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Engineers and chemists from the University of Illinois Urbana-Champaign have collaborated to create new electro microscope and data mining techniques to visually pinpoint areas of chemical and physical change inside ion batteries, the university announced on its website.
In a study published in Nature Materials, they have mapped changes within a battery at the nanoscale, with a tenfold improvement in resolution compared to previous methods. The new method has enabled the collection of images of the internal mechanisms of batteries, unlike previous studies that focused on the chemical effects of charging cycles.
According to Wenxiang Chen, lead author of the study, ions diffuse in and out of the electrodes during the operation of rechargeable ion batteries, creating a mechanical strain and sometimes the occurrence of faults. Through the new method, we can now for the first time capture the nano-scale strain-created domains inside a battery.
This type of microstructural heterogeneous transformation has previously been studied in ceramics and metallurgy, but not when it comes to energy storage materials. The combined data show a pattern of nucleation, growth, and coalescence inside the batteries, which affects the performance of the battery. Qian Chen, co-author of the study, plans to continue working on the study by creating videos of how the process works.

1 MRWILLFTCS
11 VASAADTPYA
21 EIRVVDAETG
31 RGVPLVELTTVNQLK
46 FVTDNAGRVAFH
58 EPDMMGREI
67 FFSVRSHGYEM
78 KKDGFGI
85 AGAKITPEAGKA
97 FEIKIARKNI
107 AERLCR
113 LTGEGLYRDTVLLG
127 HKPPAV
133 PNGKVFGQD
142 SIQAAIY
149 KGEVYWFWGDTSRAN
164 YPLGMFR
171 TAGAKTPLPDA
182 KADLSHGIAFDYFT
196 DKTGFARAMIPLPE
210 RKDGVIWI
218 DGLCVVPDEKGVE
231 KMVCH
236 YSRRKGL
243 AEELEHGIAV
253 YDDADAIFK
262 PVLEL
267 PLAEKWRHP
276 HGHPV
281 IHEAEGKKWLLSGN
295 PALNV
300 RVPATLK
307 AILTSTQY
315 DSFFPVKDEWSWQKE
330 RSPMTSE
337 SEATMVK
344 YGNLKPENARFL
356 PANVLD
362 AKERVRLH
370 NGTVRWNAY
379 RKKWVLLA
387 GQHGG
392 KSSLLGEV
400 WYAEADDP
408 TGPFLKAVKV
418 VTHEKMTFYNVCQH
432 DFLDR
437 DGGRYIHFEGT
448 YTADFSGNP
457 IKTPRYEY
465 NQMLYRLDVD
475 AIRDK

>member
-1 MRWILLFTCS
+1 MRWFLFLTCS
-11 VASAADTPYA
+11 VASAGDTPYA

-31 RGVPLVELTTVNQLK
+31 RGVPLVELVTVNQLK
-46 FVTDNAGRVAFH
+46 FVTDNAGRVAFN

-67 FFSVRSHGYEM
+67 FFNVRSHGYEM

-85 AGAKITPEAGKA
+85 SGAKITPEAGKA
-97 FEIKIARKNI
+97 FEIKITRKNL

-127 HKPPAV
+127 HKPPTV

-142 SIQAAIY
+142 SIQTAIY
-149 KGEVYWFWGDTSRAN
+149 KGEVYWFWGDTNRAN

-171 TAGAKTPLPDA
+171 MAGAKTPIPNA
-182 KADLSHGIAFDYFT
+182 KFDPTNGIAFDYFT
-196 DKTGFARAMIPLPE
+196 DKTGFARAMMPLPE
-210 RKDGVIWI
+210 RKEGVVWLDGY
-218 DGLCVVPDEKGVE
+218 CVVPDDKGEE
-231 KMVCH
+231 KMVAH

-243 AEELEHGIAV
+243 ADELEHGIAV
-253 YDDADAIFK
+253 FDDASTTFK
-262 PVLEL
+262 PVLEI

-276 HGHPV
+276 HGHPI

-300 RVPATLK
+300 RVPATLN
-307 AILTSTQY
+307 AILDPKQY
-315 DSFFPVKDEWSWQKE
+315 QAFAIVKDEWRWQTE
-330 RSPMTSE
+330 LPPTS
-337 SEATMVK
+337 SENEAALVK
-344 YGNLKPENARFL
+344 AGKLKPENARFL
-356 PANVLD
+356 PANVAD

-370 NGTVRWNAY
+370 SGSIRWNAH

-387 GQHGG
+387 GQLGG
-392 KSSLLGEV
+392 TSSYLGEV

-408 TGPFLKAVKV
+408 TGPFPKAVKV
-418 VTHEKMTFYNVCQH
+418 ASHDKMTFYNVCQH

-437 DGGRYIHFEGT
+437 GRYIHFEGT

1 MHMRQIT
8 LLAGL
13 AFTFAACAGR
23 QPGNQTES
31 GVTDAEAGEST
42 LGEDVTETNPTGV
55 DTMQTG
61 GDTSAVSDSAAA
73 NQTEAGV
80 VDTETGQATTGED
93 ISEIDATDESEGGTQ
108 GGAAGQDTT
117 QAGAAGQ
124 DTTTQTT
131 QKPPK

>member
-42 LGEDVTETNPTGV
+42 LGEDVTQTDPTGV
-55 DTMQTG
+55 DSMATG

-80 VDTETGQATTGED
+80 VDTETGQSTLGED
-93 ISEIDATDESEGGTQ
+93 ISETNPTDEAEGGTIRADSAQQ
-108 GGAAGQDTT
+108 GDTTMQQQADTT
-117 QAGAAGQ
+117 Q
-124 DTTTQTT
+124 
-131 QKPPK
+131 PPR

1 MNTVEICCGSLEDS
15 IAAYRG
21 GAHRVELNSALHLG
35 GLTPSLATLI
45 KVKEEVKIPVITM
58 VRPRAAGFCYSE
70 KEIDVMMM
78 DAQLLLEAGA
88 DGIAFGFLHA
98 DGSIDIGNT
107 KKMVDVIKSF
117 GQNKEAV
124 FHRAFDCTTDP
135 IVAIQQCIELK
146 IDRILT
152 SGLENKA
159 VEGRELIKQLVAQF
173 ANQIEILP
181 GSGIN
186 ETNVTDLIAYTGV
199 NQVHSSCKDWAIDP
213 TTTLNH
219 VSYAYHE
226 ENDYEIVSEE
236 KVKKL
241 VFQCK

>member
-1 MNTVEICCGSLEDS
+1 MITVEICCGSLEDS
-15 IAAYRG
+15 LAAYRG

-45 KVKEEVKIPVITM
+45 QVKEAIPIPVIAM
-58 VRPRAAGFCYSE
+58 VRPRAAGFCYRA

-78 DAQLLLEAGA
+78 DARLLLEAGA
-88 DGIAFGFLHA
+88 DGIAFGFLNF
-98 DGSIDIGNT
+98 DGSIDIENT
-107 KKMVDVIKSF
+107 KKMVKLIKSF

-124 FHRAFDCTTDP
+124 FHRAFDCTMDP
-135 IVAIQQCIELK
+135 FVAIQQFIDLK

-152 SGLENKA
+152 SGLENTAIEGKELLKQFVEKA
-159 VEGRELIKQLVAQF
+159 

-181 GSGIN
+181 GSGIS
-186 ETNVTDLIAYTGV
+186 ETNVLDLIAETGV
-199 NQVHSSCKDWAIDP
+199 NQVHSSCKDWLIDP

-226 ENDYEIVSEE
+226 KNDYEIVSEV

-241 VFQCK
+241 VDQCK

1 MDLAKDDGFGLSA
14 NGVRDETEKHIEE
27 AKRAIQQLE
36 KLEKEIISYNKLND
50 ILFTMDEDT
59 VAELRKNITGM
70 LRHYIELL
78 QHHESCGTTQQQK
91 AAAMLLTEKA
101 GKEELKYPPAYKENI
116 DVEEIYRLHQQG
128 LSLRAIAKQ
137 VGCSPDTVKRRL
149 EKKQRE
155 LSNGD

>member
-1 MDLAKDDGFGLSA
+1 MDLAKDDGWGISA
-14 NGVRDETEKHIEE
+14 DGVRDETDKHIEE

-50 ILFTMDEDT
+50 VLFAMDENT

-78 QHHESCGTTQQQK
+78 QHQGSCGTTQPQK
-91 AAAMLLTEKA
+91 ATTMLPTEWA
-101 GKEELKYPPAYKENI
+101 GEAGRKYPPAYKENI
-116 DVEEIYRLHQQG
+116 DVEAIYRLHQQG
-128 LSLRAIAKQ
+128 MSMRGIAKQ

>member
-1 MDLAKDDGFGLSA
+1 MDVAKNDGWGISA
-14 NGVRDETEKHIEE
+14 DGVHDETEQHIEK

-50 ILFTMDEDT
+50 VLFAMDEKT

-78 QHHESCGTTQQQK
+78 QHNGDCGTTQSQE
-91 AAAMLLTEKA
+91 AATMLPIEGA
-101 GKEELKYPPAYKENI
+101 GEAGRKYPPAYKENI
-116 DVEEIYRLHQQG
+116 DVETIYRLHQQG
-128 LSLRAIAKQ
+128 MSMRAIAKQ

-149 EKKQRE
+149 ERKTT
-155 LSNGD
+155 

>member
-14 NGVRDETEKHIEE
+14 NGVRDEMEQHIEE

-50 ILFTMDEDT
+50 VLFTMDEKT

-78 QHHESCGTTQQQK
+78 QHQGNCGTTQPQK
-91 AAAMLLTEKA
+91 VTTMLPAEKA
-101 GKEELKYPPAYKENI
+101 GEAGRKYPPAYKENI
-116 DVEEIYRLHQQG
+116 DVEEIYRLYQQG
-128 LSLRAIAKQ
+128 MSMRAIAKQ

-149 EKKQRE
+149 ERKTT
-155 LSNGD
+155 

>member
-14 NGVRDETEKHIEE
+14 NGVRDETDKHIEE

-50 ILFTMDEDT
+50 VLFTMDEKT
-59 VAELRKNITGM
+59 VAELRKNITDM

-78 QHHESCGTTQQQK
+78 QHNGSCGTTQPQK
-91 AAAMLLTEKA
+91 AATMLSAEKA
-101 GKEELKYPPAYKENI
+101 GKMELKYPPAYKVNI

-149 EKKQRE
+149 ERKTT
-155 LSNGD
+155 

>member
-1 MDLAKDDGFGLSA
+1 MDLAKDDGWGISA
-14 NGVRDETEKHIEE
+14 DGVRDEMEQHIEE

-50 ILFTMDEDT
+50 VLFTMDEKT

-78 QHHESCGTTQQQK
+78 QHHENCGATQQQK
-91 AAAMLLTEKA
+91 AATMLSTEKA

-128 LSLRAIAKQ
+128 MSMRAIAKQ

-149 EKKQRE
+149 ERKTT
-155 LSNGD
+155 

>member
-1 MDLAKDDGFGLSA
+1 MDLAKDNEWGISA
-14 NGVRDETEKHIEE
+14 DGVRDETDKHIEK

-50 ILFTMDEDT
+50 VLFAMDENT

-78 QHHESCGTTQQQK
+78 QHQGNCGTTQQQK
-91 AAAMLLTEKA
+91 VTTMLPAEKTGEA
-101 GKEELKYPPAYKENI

The impact of this research may go beyond the ion-battery system studied here. According to Paul Braun, another co-author, the concept, principles, and enabling characterization framework can be applied to electrodes in a variety of lithium and post-lithium batteries. Beyond that, it can be applied to other electrochemical systems that include fuel cells, synaptic transistors, and electrolytic cells.
Thus, the method enables improvements of a completely new character in energy storage and combustion.